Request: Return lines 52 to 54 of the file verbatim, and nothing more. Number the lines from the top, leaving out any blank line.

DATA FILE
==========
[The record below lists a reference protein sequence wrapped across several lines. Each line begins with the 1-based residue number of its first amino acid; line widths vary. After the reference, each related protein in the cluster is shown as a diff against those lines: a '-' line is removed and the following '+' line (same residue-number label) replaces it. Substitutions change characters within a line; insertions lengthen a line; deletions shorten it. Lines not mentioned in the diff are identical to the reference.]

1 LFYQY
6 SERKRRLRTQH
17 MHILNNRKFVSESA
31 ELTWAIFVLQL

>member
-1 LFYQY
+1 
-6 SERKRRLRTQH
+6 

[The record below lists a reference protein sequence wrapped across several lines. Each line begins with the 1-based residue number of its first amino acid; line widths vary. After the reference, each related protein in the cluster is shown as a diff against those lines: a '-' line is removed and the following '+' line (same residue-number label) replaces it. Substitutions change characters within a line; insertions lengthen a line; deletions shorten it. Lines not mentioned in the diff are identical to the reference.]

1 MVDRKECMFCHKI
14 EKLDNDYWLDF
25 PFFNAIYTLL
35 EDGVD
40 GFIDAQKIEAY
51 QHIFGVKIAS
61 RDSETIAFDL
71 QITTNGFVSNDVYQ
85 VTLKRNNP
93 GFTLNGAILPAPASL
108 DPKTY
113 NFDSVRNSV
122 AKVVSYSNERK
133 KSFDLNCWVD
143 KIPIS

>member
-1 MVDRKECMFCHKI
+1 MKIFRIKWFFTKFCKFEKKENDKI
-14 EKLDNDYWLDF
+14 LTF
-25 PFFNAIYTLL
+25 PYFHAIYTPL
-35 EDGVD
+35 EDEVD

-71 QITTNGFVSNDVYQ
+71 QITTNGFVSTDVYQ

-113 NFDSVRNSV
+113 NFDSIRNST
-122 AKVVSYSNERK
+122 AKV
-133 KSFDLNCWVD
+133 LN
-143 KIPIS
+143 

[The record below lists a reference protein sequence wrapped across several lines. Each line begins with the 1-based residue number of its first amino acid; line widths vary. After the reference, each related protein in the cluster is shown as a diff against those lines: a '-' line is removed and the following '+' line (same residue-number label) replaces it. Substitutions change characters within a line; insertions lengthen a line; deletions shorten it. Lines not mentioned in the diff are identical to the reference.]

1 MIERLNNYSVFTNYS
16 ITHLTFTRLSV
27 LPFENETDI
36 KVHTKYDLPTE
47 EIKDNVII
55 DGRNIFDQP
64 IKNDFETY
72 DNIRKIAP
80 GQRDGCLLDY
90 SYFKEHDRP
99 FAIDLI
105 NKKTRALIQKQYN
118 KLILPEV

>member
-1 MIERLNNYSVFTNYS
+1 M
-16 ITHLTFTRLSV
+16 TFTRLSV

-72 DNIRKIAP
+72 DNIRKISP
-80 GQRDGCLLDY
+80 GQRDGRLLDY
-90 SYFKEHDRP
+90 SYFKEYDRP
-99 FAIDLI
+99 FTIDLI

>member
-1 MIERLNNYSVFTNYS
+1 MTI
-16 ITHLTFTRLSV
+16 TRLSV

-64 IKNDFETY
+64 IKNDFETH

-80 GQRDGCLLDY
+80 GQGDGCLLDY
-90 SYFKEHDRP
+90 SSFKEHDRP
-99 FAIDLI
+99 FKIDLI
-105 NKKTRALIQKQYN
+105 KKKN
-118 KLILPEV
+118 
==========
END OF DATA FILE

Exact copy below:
55 DGRNIFDQP
64 IKNDFETY
72 DNIRKIAP